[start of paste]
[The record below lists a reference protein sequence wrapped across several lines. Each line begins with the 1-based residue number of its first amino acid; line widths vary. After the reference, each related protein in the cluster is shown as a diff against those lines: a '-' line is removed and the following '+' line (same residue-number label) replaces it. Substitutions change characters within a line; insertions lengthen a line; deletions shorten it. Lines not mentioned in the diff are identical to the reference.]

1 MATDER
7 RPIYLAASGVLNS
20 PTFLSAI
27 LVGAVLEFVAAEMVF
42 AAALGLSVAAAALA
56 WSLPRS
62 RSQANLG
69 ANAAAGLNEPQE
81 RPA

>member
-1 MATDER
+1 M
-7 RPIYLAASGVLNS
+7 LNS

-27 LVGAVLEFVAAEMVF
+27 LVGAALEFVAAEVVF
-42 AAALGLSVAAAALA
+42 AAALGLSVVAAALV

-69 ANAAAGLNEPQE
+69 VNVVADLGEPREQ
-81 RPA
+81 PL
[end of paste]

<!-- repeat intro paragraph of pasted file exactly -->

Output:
[The record below lists a reference protein sequence wrapped across several lines. Each line begins with the 1-based residue number of its first amino acid; line widths vary. After the reference, each related protein in the cluster is shown as a diff against those lines: a '-' line is removed and the following '+' line (same residue-number label) replaces it. Substitutions change characters within a line; insertions lengthen a line; deletions shorten it. Lines not mentioned in the diff are identical to the reference.]